Kansas City Chiefs: Tyrann Mathieu Film Review


Tyrann “Honey Badger” Mathieu has game changing ability, but how does he fit into the new Kansas City Chiefs defense?

The main objective of this offseason for the Kansas City Chiefs is straightforward; build a league average defense.

General Manager Brett Veach stuck to his hyper-aggressive nature for the second year in a row by nabbing the team’s top-rated free agent.

Chiefs fans didn’t have to wait long, as an agreement for a 3yr/$42million contract was reached with Tyrann Mathieu mere hours into the start of the legal tampering period.

The player best known as the Honey Badger bet on himself, and it paid off in a big way.

Though he is only 26 years old, he brings a leadership aspect that was lost with the release of fan favorites Justin Houston and Eric Berry.


Mathieu also carries a significant chip on his shoulder after being doubted for his size and off-field trouble in his college days. Adversity has no doubt shaped him into the person he is today.

All those things are great, but the most important question is can he play football at a level that warrants $14 million per year?

A deep dive into game film is often the best way to evaluate a player from afar.

The focus of this review is to identify traits, skills, athletic ability, and football IQ; (the most important indicators for long term success).


Play Recognition is vital to consistent safety play. Anticipating the play instead of reacting to it can be the difference between a simple 10 yard gain and a touchdown.

In the clip above, Mathieu has the field awareness to read the offense and break on the ball before Baker Mayfield even starts his throw.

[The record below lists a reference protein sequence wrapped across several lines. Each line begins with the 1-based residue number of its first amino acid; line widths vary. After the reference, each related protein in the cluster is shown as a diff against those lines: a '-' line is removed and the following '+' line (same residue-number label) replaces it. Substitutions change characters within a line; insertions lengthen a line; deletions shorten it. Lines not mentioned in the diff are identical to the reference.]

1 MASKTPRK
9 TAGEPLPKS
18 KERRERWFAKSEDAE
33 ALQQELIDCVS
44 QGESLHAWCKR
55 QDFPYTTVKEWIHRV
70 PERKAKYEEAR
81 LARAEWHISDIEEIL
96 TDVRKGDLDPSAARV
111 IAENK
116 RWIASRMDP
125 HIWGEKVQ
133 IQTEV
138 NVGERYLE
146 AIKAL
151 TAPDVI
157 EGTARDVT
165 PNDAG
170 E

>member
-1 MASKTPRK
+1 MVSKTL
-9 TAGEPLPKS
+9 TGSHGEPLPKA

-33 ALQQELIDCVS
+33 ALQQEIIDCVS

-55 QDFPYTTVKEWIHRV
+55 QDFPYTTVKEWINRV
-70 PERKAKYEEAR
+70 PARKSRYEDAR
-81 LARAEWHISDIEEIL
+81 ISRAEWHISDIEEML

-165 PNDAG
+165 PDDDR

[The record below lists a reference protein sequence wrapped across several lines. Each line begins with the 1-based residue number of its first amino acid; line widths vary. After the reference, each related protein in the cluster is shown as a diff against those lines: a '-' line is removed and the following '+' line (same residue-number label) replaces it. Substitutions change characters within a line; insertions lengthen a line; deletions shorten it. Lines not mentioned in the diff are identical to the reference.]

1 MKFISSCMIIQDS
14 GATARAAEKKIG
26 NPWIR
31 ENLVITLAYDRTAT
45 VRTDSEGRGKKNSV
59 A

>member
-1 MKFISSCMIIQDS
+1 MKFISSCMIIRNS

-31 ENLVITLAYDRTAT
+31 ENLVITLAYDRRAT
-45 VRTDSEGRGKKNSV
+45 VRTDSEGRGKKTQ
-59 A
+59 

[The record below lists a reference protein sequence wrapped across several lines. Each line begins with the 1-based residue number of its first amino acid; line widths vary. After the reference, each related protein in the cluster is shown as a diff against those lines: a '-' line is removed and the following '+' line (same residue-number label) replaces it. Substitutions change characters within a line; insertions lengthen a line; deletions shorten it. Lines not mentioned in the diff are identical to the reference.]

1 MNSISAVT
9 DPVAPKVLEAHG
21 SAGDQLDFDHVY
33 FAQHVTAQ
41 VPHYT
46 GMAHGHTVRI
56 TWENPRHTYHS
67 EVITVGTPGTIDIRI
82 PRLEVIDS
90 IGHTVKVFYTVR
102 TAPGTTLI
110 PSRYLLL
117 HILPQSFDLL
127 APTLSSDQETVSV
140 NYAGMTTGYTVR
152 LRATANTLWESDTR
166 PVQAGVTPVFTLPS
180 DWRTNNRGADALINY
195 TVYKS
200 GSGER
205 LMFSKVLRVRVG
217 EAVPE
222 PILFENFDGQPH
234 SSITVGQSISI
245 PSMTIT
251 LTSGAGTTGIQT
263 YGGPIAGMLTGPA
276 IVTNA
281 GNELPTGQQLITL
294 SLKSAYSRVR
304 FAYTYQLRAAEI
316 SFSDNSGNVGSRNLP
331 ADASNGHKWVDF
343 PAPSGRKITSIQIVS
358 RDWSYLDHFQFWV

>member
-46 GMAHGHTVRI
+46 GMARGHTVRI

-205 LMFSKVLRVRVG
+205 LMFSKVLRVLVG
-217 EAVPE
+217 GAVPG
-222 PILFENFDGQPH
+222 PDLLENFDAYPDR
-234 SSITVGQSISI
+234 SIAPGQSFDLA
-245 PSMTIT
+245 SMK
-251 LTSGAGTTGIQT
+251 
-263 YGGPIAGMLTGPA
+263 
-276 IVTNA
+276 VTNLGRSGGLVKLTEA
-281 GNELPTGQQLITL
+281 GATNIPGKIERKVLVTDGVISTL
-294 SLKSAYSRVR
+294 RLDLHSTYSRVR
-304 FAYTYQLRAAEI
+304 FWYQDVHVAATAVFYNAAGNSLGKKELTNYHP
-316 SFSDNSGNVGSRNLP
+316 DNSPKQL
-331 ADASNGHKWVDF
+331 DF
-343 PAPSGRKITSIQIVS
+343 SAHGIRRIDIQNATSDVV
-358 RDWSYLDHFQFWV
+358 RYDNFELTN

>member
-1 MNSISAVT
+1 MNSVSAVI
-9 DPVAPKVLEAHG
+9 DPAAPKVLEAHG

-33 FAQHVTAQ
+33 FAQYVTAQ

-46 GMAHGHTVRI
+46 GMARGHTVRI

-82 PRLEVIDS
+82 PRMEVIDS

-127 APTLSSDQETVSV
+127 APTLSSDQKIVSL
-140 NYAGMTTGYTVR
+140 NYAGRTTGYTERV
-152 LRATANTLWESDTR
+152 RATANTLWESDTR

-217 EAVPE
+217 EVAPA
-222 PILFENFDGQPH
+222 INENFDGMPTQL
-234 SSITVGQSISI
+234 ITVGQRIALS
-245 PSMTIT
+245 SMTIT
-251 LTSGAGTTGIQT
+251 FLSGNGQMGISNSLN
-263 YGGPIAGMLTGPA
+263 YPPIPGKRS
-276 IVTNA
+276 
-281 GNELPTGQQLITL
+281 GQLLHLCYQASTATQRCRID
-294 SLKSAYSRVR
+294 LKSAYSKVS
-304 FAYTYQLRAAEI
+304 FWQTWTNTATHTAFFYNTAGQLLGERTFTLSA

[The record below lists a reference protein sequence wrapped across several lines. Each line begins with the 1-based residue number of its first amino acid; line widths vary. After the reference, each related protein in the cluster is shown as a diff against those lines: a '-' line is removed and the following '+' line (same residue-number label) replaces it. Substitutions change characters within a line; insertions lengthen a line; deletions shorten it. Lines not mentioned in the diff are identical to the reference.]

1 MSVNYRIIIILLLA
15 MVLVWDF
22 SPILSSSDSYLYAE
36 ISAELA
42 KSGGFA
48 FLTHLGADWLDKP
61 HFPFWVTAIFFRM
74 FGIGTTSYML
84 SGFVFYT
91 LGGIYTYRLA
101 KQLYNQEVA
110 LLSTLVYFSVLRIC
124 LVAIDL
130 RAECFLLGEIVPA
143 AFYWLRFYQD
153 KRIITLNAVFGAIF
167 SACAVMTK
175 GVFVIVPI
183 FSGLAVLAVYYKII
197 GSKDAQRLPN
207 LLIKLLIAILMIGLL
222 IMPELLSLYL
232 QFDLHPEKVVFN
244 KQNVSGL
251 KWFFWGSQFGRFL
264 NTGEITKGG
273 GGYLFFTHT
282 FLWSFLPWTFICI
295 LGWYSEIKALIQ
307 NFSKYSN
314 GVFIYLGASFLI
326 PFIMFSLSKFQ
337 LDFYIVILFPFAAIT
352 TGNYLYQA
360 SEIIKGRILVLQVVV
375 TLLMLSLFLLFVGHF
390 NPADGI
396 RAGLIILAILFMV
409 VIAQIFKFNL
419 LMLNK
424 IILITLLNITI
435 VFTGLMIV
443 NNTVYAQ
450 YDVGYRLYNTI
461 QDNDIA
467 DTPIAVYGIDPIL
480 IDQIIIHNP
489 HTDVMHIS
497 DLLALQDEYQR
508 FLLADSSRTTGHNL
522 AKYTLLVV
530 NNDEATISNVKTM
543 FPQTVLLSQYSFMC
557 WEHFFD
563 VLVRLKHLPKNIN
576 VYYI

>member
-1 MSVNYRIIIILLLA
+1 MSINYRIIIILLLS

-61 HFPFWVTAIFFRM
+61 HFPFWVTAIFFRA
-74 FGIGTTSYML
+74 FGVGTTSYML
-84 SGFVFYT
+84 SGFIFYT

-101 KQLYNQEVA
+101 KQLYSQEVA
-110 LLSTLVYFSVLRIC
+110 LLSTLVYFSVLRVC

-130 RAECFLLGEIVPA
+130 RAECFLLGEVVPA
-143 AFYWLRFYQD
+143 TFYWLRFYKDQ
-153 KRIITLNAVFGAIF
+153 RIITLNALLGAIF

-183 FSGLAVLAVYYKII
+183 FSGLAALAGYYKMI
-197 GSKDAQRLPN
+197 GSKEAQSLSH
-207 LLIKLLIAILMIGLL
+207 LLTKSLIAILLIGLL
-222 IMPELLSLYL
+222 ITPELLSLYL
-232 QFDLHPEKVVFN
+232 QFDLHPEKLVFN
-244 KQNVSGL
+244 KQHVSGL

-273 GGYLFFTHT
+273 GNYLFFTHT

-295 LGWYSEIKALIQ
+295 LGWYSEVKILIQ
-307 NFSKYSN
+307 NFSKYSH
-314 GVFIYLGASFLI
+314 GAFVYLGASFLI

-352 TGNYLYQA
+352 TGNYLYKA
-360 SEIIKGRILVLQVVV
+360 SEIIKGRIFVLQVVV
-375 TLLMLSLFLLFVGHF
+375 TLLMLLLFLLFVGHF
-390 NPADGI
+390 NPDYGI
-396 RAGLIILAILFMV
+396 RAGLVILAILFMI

The pass was completed for 10 yards, but if Mathieu is any later to turn and run towards the receiver, it could have easily gone for much more.

Pairing great instincts with explosive ability makes for a deadly combination.

Speaking of closing speed, the Honey Badger eats up some serious ground in the play above.

He starts the play by backpedaling roughly 15 yards into an intermediate zone. Once Mayfield decides to dump off the pass to his safety valve, Mathieu changes direction and accelerates back to where he started to make the tackle.

This may seem mundane, but this play forced a 3rd & 5 that ultimately led to a punt. These are colossal momentum-changing plays throughout the course of a game.

Not only does this clip give you a sense of the sheer athletic ability that Mathieu possesses, but it also showcases his character. He could have easily jogged and let somebody else make the play, but he hustled and rewarded his team with a stop. That’s the kind of player that others will follow into battle.

As you can see, Mathieu is not afraid to get his nose dirty when needed.

He is consistently is able to make blockers miss while keeping his eyes up and on the ball at all times.

Good fundamentals and targeting low allows him to be an effective tackler no matter who he meets in the hole.

This aspect of his game will be especially important after the departure of Eric Berry. Standing at roughly five foot nine and 175lbs, he has to be crafty in order to survive a scrum like this. He can’t afford to let the bigger stronger linemen get their hands on him.